Homosexuality, the Bible and Political Rights

by John Stevenson | 5/29/02 5:00am

I would like to respond to the two recent columns on homosexuality and rights by Chris Curran and Steve Lulich. To put my bias on the table from the beginning: I am a Christian biblical literalist. I believe that the Bible is the inerrant Word of God. Moreover, not only is the Bible the Word of God, I believe that it is the very words of God and the Holy One has given us this book as a guide for a daily life. As such, I search the Scriptures daily to glean what the Holy One is saying to me.

Lulich writes, "Being homosexual or not is no more racial or ethnic than being a vegetarian or not. Therefore it does not make sense even to think about 'protecting' homosexual rights, which are in the first place in no special way endangered." Curran writes, "But the religious justification for discrimination against homosexuals is no stronger than the biblical case for slavery." Both authors present a false dichotomy of a (fundamentalist) Christian worldview and the political rights of homosexuals, which although popular, is at its essence wrong. Many of the TV fundamentalists that the enlightened moralists like to condemn for their "close-mindedness" and "intolerance" do not like the idea of homosexuality and disproportionately speak out against this practice. In this sense, they are out of line because in no way does the Bible support making homosexuality a capital crime of the Church.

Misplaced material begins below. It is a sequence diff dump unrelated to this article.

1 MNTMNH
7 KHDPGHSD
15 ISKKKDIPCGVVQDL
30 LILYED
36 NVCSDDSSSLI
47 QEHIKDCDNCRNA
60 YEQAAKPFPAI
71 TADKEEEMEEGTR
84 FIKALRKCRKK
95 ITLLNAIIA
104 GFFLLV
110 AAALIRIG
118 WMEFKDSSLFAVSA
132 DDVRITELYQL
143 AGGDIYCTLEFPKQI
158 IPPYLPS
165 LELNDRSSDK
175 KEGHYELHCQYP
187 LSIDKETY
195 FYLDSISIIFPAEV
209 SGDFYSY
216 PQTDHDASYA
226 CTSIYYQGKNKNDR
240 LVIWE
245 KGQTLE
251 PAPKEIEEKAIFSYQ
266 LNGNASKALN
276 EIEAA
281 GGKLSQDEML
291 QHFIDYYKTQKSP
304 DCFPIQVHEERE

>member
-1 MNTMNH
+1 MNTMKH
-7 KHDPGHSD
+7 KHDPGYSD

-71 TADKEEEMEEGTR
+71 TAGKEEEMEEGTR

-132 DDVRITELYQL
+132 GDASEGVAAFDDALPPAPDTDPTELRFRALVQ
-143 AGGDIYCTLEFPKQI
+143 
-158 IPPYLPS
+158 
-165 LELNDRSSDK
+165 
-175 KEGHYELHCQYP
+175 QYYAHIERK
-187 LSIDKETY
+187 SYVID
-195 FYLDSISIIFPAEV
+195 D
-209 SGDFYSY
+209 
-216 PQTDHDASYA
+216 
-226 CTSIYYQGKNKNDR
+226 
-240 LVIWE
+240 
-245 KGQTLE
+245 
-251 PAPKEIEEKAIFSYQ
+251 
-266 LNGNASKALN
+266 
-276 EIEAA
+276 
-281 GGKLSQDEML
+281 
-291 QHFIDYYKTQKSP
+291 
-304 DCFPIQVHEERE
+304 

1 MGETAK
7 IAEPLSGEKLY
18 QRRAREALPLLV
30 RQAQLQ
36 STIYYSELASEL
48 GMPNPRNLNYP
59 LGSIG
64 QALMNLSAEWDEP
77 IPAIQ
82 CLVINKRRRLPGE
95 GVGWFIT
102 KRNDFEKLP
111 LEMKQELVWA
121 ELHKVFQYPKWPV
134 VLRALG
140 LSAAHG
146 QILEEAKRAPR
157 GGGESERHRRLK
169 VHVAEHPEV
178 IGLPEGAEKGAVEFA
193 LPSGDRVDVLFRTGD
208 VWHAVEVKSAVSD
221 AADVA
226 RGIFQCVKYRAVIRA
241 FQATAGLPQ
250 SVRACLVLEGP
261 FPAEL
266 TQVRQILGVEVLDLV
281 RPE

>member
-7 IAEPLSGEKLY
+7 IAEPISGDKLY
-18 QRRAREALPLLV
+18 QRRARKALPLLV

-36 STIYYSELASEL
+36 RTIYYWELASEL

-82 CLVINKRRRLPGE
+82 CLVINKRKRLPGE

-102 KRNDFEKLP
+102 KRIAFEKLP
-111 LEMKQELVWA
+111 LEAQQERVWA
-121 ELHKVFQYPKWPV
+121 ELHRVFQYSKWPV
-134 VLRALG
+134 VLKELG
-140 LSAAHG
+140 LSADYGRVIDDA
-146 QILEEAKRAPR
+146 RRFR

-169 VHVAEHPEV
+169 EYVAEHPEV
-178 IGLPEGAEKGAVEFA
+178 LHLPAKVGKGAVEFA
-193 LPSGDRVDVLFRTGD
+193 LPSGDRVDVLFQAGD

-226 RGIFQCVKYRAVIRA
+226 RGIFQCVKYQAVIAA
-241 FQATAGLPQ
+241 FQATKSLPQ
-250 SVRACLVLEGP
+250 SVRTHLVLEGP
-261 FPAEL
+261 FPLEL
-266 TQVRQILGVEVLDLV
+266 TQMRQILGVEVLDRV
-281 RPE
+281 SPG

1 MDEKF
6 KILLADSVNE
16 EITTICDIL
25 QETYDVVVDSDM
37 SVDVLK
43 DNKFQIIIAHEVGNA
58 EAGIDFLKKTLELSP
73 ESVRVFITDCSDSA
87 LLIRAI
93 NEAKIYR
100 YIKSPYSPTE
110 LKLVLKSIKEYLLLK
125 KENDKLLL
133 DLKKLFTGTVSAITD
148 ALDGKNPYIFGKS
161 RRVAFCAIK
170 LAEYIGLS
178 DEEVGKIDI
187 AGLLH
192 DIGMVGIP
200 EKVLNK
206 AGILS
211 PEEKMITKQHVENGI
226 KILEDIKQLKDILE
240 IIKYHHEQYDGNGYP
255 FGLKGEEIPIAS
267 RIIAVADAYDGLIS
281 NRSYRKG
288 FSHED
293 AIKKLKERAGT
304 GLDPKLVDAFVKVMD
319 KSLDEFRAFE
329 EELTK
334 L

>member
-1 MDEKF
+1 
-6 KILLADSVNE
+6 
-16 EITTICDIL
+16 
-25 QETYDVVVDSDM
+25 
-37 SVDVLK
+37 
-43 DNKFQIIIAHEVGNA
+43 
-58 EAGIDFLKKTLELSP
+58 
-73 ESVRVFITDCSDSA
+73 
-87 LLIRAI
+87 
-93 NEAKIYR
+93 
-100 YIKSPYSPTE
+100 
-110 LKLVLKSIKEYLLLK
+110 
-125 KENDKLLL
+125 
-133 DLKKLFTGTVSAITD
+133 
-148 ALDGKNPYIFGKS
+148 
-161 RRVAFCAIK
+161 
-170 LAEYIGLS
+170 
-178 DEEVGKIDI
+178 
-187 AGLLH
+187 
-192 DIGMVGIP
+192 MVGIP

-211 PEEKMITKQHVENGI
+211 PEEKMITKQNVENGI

At its philosophical core, the Bible teaches that homosexuality is a moral deviation from the path that the Holy One has appointed to mankind. However, the Bible never singles out homosexuality as the crime; it is mostly listed with adultery, fornication, idolatry and drunkenness in the New Testament. The only time that homosexuality is listed by itself is in the book of Romans, chapter 1, verses 24-27. It is listed as an "unnatural (sexual) relations" resulting from the worship of images, people, birds and animals instead of God.

The other main verse about homosexuality is found in Paul's first letter to the Corinthians. He is writing to this church about sexual behavior in this section because there was a temple of Aphrodite nearby with loads of votary prostitutes. It was standard practice for the people who had now become Christian to visit the temple and relieve sexual stress. Paul writes to them, tells them that this is idolatry and demands they stop immediately. He says that sexual desire is no excuse to engage in immorality (he lists many things from idolatry to drunkenness to prostitutes) and that people who engage in them "cannot inherit the kingdom of God." After teaching them this, he says that some of them were this way, but because of the power of Christ, they had been washed and must turn from the old life.